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For Black Girls Like Me

Book review by
Barbara Saunders, Common Sense Media
For Black Girls Like Me Book Poster Image
Black girl in white family finds her voice in moving novel.

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A lot or a little?

The parents' guide to what's in this book.

Educational Value

Readers learn about living with a parent who has mental illness as well as about the challenges of transracial adoption.

Positive Messages

To find your place in life, know who you love and who loves you.

Positive Role Models & Representations

This is the story of a young black girl adopted by a white couple. The family lives in New Mexico, where they encounter Spanish-speaking individuals from Mexico and Central America. Mixed-raced people are also featured. Though racial tensions lead to some mean talk in several interactions, all characters are depicted positively overall. 

Violence

A mom attempts suicide via alcohol and pills; the sisters find her "bluing" and call 911. Intense scenes of family arguments. On several occasions, kids in school are mean to one another, including girls at school using racial slurs.

Sex
Language

Girls call Keda the "N" word. Keda says mean, bigoted things to Mexican girls.

Consumerism
Drinking, Drugs & Smoking

Keda's mother, Anna, who has bipolar disorder, drinks heavily during an episode of depression and attempts to kill herself using alcohol and prescription pills. 

What parents need to know

Parents need to know that For Black Girls Like Me, by Mariama Lockington, is about an 11-year-old African American girl adopted by white parents. The family moves from Maryland to New Mexico due to the father's job as a musician. There's a detailed description of the mother's descent into her mental illness, including excessive drinking and use of prescription pills. There are intense family arguments and a suicide attempt. Racial tensions show up as mean and racist talk. The "N" word is used.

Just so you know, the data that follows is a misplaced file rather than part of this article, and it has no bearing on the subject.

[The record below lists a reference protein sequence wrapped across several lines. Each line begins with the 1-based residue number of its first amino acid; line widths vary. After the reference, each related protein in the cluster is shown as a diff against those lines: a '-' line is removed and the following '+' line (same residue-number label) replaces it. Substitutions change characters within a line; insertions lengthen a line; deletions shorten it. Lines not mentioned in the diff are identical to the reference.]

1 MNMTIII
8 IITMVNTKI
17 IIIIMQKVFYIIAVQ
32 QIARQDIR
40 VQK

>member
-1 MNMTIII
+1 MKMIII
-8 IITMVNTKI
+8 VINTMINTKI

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What's the story?

As FOR BLACK GIRLS LIKE ME begins, Keda, her sister, and her mother are on the road from Maryland to their new home in New Mexico, where the father, has started a new job. Keda is adopted and black. Her father, Daniel, and mother, Anna, are white, and Keda's sister, Eve, is the biological daughter of the parents. Keda misses her best friend, Lena, another black girl with white parents; the two of them make a pact to keep up a correspondence and eventually communicate through a private blog called "Questions I Have For Black Girls Like Me." When a girl in the public school calls Keda the "N" word and a teacher dismisses her attempt to report it, Anna pulls both girls out of school and says she'll homeschool them. It turns out that there's more to Anna's impulsive behavior than protecting her children. Her behavior becomes increasingly erratic and dangerous, and she's eventually diagnosed with bipolar disorder. 

Is it any good?

This moving novel is a beautiful testament to the power of family, love, and friendship to triumph over hardship. Mariama Lockington's For Black Girls Like Me shows a family in serious crisis who are still able to connect deeply through their love of music and willingness to have uncomfortable conversations. Lockington is a poet, and she displays that gift throughout the book in Keda's poems, lyrics, and dreams of a chorus of women. Occasionally, the author's technique of breaking up sentences like lines of poetry can be distracting.

Talk to your kids about ...

  • Families can talk about how mental illness is described in For Black Girls Like Me. How soon do you realize that Anna's behavior is more than just quirky? How does the author leave clues about what is going on?

  • Keda and Lena share the unusual situation of being the black adopted daughters in white families. How does their friendship help them cope with the disappointments in family life?

  • How does Keda's relationship with her sister, Eve, their relationships with their parents, and being in a multiracial family affect their lives?

Book details

Themes & Topics

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For kids who love stories about adoption and tales of mental illness

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